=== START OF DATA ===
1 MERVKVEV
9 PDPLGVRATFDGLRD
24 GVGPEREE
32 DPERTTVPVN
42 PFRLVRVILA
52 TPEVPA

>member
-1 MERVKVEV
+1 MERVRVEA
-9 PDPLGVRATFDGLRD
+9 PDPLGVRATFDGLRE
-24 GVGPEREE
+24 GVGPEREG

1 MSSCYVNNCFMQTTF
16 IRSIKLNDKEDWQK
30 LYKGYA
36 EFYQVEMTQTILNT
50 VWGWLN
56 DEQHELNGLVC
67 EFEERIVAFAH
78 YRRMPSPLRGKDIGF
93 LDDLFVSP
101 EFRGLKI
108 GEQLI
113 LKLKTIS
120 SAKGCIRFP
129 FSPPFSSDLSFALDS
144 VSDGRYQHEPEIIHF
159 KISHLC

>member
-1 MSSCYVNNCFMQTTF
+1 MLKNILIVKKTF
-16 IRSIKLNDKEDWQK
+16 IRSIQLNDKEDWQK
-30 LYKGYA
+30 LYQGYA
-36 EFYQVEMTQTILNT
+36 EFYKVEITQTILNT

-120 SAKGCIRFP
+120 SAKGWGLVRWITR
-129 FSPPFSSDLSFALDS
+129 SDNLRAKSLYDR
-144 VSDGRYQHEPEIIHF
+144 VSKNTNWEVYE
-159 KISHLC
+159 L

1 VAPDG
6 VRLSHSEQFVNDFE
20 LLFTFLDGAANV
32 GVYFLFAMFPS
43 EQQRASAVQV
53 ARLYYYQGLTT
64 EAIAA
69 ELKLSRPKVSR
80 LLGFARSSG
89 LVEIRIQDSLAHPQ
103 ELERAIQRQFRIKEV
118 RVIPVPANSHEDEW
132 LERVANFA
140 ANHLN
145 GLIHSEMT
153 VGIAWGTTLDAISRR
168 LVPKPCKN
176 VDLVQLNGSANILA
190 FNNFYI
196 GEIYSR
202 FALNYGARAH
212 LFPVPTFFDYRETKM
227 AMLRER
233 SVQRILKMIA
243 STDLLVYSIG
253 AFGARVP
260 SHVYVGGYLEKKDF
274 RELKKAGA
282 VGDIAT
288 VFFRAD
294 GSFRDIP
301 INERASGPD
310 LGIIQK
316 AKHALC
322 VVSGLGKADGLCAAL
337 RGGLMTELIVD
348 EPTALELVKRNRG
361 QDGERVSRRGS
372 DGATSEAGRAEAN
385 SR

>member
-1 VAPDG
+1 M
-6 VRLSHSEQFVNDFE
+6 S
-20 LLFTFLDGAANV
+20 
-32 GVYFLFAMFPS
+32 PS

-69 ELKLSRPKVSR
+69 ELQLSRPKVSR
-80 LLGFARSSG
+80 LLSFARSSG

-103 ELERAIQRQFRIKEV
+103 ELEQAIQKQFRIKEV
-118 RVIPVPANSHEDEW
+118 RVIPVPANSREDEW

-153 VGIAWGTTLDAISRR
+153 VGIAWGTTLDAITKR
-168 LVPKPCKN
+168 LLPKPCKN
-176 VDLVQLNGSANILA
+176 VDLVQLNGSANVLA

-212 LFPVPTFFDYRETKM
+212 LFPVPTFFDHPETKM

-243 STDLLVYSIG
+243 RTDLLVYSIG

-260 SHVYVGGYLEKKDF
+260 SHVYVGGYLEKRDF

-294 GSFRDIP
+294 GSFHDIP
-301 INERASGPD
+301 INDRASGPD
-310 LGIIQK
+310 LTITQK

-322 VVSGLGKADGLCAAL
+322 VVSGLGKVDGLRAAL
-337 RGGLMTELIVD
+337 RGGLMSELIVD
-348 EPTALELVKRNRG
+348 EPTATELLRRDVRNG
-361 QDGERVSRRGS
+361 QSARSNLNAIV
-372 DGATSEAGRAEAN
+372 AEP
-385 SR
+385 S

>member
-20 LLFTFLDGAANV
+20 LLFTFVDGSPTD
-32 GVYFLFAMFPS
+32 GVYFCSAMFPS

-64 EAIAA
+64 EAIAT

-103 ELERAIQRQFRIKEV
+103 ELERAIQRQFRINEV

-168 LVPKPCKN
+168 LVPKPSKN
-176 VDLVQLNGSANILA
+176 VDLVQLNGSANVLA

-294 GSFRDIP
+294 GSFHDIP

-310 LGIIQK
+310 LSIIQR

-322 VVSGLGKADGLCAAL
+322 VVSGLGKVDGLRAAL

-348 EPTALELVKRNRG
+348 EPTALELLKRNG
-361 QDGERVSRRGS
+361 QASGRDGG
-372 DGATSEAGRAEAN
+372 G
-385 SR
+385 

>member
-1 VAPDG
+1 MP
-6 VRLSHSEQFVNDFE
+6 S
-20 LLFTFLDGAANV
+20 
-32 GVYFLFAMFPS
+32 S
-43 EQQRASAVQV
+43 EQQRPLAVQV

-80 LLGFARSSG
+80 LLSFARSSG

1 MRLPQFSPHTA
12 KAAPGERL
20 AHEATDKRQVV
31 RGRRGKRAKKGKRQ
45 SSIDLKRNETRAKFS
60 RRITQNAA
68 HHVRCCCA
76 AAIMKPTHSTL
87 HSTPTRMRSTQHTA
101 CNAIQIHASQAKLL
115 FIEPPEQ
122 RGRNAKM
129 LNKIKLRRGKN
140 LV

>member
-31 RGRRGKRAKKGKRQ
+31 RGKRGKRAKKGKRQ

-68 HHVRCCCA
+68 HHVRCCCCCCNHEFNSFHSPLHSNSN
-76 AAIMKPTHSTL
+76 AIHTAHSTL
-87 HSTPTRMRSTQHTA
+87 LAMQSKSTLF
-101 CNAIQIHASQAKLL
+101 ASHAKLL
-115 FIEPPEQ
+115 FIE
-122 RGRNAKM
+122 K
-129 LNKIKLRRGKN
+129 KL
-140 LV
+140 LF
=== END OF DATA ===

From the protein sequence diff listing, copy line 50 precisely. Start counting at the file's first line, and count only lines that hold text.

32 GVYFLFAMFPS